SEC branding will not be included in future EA college football games [Update: Big Ten, Pac-12 too]

The Southeastern Conference (SEC) announced it will no longer license its trademarks for EA's future college football games. Teams from the SEC won the last seven straight BCS National Championship games in college football, so EA's next college football game will be without the branding of the sport's most successful conference.

"Each school makes its own individual decision regarding whether or not to license their trademarks for use in the EA Sports game(s)," the SEC said in a statement to ESPN. "The Southeastern Conference has chosen not to do so moving forward. Neither the SEC, its member universities, nor the NCAA have ever licensed the right to use the name or likeness of any student to EA Sports."

The news comes nearly a month after NCAA opted to not renew its partnership with EA, pulling all NCAA marks from future games from the publisher. EA will continue to make college football games without the NCAA through the use of a non-exclusive three-year deal with the Collegiate Licensing Company. At the end of July, the Ninth Circuit Court of Appeals denied an appeal by EA in its ongoing student athlete likeness lawsuit.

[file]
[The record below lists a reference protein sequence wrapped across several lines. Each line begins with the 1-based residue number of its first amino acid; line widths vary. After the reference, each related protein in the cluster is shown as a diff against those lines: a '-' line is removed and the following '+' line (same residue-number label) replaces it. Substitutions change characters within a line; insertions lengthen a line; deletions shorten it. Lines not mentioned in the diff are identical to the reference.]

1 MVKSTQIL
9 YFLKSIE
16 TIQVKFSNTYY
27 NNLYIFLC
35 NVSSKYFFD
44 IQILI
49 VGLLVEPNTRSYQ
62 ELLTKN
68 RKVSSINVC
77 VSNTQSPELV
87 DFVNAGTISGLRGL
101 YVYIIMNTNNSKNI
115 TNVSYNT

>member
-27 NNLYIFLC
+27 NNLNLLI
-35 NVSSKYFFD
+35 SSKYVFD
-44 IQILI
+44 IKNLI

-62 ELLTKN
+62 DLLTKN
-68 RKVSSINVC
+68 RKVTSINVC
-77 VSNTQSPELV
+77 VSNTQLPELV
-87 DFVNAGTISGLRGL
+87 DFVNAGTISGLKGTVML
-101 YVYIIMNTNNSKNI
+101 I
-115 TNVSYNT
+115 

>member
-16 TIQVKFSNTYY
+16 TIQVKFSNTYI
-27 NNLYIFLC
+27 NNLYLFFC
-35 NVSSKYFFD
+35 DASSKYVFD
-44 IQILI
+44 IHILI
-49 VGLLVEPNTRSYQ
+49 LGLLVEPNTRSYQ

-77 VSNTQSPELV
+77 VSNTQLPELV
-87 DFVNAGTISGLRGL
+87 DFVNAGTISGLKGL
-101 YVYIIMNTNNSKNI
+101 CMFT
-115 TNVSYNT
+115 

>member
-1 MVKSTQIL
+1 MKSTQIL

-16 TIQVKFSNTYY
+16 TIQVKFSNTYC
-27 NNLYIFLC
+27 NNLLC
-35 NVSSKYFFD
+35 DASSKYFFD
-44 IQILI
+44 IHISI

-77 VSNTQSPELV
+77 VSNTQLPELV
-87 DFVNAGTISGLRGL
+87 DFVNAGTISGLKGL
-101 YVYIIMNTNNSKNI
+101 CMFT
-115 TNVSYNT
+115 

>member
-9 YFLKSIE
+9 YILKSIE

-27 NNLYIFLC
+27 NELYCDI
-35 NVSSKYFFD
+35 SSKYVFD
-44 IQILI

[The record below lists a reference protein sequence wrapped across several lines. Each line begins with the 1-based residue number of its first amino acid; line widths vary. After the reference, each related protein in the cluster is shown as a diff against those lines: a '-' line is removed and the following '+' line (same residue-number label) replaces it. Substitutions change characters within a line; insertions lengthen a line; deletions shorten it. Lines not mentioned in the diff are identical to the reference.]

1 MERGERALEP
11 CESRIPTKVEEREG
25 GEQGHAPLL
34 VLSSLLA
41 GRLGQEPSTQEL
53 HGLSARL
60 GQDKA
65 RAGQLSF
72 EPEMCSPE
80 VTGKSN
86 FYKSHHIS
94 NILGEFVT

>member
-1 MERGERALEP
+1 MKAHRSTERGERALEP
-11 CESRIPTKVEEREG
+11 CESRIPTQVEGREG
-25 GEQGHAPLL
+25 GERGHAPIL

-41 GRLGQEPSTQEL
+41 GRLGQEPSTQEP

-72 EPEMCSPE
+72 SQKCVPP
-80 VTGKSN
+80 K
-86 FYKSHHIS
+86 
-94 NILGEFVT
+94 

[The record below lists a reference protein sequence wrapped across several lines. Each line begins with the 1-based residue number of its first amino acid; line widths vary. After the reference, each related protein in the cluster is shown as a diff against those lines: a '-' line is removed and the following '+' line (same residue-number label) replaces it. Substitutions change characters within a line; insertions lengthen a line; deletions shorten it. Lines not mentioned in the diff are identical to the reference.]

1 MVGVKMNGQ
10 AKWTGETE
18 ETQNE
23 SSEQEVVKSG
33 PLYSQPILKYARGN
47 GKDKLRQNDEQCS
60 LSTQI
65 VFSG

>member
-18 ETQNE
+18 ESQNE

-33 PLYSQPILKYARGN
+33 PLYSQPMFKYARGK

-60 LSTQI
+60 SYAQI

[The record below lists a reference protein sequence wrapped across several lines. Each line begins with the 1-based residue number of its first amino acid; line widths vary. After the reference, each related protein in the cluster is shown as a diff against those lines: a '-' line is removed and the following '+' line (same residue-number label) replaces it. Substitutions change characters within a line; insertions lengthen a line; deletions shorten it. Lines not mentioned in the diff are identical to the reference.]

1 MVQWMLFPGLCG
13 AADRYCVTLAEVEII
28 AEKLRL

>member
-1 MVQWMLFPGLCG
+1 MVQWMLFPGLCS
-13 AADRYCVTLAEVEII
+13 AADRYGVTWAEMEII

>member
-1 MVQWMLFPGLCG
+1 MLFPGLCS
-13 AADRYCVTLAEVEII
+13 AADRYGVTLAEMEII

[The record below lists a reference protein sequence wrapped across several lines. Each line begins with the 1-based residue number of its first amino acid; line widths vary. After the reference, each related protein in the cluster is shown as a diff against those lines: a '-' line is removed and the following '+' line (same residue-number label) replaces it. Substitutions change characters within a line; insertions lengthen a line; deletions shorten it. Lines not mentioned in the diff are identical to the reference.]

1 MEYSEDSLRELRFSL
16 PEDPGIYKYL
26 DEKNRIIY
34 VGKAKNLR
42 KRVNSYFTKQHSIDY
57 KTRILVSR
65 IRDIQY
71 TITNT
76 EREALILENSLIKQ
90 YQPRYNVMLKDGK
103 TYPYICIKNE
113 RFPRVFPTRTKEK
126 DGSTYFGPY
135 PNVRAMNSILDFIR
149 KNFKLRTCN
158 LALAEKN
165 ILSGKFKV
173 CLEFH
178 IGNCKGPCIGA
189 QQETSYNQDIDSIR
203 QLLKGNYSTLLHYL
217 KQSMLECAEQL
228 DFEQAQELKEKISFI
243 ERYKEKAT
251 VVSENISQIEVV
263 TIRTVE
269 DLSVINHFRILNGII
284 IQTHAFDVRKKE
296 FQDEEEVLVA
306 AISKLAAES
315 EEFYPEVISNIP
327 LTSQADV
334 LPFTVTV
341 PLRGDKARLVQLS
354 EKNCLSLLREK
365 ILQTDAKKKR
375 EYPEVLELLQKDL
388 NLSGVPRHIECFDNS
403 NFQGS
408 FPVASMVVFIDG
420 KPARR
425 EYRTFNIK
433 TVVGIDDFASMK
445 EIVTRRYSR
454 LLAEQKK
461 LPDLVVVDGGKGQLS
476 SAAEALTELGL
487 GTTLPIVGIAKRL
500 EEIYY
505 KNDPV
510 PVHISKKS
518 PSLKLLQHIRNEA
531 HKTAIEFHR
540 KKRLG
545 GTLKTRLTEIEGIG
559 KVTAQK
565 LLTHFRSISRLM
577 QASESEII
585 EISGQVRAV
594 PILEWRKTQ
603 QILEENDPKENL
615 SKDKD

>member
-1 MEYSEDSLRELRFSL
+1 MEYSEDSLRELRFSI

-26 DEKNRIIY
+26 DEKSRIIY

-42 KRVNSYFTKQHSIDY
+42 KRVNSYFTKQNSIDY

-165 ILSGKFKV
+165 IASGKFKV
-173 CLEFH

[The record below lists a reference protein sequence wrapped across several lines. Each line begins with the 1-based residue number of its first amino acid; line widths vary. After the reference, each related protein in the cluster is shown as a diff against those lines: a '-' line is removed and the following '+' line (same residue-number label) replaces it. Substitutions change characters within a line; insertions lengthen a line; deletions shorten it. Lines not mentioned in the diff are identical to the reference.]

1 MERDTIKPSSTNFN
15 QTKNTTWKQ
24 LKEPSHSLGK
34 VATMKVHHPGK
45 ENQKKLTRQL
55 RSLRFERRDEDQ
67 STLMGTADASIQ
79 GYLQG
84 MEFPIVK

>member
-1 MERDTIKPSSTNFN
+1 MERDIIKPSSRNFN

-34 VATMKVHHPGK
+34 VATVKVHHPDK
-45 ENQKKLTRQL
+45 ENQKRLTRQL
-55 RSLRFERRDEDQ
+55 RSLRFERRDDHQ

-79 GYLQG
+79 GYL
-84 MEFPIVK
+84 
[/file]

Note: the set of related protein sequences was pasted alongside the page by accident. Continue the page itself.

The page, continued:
We've contacted both EA and the CLC for comment, and will update as we learn more.

Update: A CLC representative tells Joystiq that "150 collegiate institutions, including SEC schools, have approved renewal of the EA college football license, to begin with the 2015 edition. As with any licensed product, individual schools continue to make their own decisions."

Update #2: The Pac-12 and Big Ten conferences are reportedly joining the SEC, and will no longer license their brands to EA. "The Pac-12 Conference has decided not to renew its current licensing agreement with EA Sports that allows the use of Conference trademarks," Pac-12 spokesman Erik Hardenbergh told CBS Sports. "Our member institutions continue to make decisions on their trademarks on a school-by-school basis."

This article was originally published on Joystiq.